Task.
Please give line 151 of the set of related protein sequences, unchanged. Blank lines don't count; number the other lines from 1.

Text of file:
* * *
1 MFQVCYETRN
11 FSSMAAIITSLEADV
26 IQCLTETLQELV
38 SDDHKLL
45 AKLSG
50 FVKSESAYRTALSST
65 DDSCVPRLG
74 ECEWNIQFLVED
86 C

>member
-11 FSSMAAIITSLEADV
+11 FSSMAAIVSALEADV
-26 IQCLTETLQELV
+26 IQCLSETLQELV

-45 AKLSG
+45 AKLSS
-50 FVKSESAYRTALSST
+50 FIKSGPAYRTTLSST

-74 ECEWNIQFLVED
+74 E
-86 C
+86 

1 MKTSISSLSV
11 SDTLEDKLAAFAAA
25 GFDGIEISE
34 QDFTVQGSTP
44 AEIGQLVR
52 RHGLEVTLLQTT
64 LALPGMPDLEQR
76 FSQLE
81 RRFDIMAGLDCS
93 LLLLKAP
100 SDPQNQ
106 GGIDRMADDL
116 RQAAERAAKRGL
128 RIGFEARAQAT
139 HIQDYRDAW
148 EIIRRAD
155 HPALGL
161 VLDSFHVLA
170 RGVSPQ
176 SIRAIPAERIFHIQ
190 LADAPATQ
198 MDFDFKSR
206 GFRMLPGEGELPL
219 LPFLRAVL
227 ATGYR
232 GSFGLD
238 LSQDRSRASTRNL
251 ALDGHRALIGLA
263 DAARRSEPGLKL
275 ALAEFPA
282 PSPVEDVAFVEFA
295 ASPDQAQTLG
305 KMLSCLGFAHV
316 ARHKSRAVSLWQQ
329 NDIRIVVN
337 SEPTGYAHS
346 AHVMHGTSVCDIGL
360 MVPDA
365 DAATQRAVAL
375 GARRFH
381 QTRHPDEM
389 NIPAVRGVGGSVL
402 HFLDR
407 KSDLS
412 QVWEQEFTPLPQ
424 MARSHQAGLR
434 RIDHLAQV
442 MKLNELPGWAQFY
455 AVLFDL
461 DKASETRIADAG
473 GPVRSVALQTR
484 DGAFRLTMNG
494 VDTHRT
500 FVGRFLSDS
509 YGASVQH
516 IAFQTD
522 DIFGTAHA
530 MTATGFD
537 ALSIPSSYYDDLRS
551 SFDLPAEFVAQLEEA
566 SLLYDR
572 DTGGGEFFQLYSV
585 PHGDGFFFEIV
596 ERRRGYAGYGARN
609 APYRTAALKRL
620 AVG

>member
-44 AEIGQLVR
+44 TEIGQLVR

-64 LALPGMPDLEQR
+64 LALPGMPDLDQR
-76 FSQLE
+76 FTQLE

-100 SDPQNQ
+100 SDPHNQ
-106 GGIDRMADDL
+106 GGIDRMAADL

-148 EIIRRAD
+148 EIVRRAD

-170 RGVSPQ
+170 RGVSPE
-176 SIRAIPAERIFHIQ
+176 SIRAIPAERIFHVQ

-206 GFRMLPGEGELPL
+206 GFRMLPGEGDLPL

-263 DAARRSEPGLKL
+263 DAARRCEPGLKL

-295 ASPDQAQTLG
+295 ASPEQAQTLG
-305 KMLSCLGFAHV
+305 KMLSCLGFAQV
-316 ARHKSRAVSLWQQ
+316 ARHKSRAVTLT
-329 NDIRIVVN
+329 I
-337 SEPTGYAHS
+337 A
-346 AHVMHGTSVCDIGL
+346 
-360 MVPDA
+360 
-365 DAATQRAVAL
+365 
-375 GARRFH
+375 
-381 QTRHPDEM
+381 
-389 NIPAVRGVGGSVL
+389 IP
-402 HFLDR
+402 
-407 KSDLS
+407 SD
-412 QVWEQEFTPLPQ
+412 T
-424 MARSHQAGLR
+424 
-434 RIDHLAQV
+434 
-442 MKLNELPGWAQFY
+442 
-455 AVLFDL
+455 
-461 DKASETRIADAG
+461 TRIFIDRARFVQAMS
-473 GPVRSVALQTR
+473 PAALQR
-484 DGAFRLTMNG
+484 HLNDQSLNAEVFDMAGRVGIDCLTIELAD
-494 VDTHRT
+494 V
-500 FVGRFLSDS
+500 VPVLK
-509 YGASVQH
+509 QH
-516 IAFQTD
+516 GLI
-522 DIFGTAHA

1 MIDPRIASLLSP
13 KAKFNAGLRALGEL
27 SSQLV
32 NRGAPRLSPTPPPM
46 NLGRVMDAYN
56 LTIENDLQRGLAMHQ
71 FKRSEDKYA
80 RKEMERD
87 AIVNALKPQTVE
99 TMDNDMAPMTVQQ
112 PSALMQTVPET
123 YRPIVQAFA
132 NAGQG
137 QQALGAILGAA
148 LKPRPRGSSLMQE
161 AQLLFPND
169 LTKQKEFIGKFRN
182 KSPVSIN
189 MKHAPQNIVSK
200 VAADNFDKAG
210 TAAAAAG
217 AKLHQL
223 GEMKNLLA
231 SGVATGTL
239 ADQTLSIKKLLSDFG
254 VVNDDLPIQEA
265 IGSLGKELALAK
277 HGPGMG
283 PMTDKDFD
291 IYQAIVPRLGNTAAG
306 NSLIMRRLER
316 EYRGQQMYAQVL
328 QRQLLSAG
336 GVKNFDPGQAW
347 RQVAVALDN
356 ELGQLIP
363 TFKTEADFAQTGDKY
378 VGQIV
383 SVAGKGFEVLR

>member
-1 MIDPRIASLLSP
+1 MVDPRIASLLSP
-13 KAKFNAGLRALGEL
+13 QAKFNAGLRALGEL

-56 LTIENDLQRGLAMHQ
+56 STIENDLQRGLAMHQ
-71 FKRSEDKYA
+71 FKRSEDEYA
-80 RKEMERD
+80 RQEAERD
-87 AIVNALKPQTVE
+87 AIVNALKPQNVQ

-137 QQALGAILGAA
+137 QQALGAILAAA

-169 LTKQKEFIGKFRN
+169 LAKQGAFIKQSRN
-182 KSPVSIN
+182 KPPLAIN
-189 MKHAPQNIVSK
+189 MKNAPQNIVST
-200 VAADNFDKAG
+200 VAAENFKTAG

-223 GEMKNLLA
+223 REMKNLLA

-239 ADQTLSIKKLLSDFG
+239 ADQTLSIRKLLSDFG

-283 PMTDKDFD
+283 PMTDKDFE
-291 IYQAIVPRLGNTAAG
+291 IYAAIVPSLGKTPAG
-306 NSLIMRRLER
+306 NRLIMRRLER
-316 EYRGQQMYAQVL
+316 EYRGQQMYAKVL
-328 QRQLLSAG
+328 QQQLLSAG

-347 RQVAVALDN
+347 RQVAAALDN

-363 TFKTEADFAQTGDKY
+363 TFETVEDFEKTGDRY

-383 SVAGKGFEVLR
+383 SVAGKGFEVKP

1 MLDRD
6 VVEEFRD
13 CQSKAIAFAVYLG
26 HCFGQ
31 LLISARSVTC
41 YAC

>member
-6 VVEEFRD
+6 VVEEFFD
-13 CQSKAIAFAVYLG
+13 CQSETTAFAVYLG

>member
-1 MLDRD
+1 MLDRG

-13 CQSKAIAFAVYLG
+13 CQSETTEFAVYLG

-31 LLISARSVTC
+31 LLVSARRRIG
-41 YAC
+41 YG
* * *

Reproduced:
+484 HLNDQSLNAEVFDMAGRVGIDCLTIELAD